Carlsbad City Council OKs revisions to naming policies

CARLSBAD — City Council unanimously approved revisions to Council Policy 48, which will change the naming rights of parks and municipal facilities.Although Council Policy 48 already addresses naming rights, staff was asked to make some specific changes, which was recommended and approved by the Parks and Recreation Commissions before a presentation to the City Council.

“The purpose of the Naming Rights of Parks and Municipal Facilities policy is to create and establish criteria and procedures for naming or renaming, encourage philanthropic giving, provide guidance to the applicant, and present a clear and consistent framework for the evaluation of naming requests,” said Mick Calarco, recreation services manager. “This agenda bill introduces amendments to the policy for council’s consideration.”

One new features of the policy, he said, will direct a city department to provide its own naming inventory be it a park, facility or an amenity within that facility. So, if an inquiry comes up a list will be on hand.

The two different types of naming opportunities are: a memorial or honorific naming, and the other, naming rights.

Calarco clarified that naming rights are generally an exchange of financial contribution following an applicant’s approval of criteria.

The memorial or honorific naming, which must also be consistent with the city’s policy language typically, would not have a financial contribution. For this naming, an application can be filed, but there is a one-year waiting period.

One main revision was having a naming agreement. “One of the things that we found when staff was looking into various naming policies was that sometimes names are put on facilities or parks without really outlining what the expectations are,” he said. “The agreement will clearly address rights and benefits, the term or duration of the naming, renewal options, if any, and in the case of naming rights proposals, a fair market value assessment of the naming opportunity.”

In some cases, new names would be sought out if the existing one may no longer be relevant. Calarco said this would also create more city revenue for the naming rights category and could help save taxpayer monies used for construction and operation of city parks and buildings.

Back in the summer of 2009, staff approached the city council about a baseball field at Poinsettia Park to be posthumously renamed in honor of the regarded young athlete, Mitchell Thorp. The city council agreed to, “Thorp Field” while pinpointing areas in the naming right policies which needed review and possible revisions.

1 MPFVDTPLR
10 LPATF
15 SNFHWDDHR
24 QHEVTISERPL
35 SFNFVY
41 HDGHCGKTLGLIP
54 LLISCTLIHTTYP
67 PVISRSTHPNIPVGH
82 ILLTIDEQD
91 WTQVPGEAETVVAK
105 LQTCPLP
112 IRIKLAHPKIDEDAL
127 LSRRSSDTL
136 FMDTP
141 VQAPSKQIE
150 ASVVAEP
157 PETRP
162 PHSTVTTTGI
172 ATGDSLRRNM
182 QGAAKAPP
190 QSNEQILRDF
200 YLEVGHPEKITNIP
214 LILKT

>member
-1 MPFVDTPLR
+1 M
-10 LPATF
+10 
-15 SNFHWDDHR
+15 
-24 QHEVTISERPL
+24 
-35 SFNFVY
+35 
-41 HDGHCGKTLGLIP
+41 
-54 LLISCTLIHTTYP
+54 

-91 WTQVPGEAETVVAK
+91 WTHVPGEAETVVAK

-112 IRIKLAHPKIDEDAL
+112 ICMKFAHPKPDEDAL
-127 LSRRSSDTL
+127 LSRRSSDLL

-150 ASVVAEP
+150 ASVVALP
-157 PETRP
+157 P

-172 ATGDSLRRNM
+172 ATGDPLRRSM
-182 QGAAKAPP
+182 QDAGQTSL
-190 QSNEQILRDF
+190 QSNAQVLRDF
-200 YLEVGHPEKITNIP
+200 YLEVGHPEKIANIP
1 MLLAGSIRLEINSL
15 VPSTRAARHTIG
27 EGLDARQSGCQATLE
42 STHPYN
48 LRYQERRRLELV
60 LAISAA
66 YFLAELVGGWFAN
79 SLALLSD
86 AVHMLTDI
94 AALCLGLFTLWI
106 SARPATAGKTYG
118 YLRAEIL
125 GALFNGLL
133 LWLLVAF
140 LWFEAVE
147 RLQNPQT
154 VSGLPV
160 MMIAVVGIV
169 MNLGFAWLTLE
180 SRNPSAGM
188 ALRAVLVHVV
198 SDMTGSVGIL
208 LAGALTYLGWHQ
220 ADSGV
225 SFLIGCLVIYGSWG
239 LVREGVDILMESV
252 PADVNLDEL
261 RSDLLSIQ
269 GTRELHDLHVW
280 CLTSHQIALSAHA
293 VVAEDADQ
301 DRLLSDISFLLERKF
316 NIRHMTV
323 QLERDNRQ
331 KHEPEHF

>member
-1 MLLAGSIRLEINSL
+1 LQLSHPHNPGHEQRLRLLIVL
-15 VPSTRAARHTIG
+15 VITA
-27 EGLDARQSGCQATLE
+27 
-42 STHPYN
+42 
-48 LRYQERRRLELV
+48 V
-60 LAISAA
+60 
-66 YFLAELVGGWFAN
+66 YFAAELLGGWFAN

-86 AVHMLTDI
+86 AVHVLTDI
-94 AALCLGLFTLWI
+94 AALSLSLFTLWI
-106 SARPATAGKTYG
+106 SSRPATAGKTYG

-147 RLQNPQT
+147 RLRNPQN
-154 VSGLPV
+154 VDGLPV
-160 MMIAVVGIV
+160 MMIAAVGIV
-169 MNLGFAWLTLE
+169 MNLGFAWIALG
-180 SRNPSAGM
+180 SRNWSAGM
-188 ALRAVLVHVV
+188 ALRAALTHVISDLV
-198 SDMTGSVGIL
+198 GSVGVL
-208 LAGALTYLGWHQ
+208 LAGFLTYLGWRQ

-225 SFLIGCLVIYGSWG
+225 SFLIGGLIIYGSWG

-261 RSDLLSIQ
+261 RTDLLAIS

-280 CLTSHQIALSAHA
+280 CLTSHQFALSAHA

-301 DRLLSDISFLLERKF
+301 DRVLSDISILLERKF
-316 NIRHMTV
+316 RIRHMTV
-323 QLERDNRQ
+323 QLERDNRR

Staff said that the city council expressed a more clearly defined policy.

Calarco said that council policies are reviewed periodically to ensure that the content is relevant, meaningful, and timely.

Staff did their own research and analysis on “best practices” in how other cities handled naming rights. Their studies branched out into areas such as Costa Mesa, Seattle and Vancouver.

Following several drafts, final clear-cut changes were made.

Areas with more defined clarifications include policy titles, facilities eligible for naming, types of naming rights, criteria for naming rights, renaming, criteria for memorial or honorific naming, and an appeals process.

“Memorial or honorific naming provides a sense of community pride and connectedness based on an individual’s exceptional contributions to the City of Carlsbad,” Calarco said.

Calarco said that the proposed naming policy allows individuals, groups or community organizations to rename a park, facility, or amenity within that facility under certain defined circumstances. Part of the protocol is a review process.

“Renaming or adding a new name will be considered when an existing contract has expired, the facility is replaced, substantially renovated, or developed for another use,” he said.

The application process is free of cost. At this current time, no name changes have been requested.



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